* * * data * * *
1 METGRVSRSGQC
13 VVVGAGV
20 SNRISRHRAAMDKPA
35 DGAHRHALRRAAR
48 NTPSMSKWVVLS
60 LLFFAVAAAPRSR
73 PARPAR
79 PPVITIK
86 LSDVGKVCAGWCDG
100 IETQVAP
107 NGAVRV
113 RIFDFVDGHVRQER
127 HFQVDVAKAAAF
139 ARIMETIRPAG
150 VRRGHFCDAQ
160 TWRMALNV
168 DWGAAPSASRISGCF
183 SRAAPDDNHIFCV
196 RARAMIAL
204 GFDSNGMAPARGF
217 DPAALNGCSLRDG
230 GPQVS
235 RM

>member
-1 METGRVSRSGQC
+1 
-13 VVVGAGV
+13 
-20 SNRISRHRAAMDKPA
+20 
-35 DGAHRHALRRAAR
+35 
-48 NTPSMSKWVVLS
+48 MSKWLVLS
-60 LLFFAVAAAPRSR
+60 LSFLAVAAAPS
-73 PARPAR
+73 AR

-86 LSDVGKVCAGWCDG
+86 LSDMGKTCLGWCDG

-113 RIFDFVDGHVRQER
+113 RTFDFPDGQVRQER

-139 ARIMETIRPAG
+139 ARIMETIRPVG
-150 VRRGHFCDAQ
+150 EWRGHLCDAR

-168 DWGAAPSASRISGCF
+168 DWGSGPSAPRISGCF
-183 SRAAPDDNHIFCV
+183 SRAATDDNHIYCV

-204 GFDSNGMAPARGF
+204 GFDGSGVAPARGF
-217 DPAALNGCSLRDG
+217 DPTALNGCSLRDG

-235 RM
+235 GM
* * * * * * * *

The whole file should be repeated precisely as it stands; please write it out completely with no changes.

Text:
1 METGRVSRSGQC
13 VVVGAGV
20 SNRISRHRAAMDKPA
35 DGAHRHALRRAAR
48 NTPSMSKWVVLS
60 LLFFAVAAAPRSR
73 PARPAR
79 PPVITIK
86 LSDVGKVCAGWCDG
100 IETQVAP
107 NGAVRV
113 RIFDFVDGHVRQER
127 HFQVDVAKAAAF
139 ARIMETIRPAG
150 VRRGHFCDAQ
160 TWRMALNV
168 DWGAAPSASRISGCF
183 SRAAPDDNHIFCV
196 RARAMIAL
204 GFDSNGMAPARGF
217 DPAALNGCSLRDG
230 GPQVS
235 RM

>member
-1 METGRVSRSGQC
+1 
-13 VVVGAGV
+13 
-20 SNRISRHRAAMDKPA
+20 
-35 DGAHRHALRRAAR
+35 
-48 NTPSMSKWVVLS
+48 MSKWLVLS
-60 LLFFAVAAAPRSR
+60 LSFLAVAAAPS
-73 PARPAR
+73 AR

-86 LSDVGKVCAGWCDG
+86 LSDMGKTCLGWCDG

-113 RIFDFVDGHVRQER
+113 RTFDFPDGQVRQER

-139 ARIMETIRPAG
+139 ARIMETIRPVG
-150 VRRGHFCDAQ
+150 EWRGHLCDAR

-168 DWGAAPSASRISGCF
+168 DWGSGPSAPRISGCF
-183 SRAAPDDNHIFCV
+183 SRAATDDNHIYCV

-204 GFDSNGMAPARGF
+204 GFDGSGVAPARGF
-217 DPAALNGCSLRDG
+217 DPTALNGCSLRDG

-235 RM
+235 GM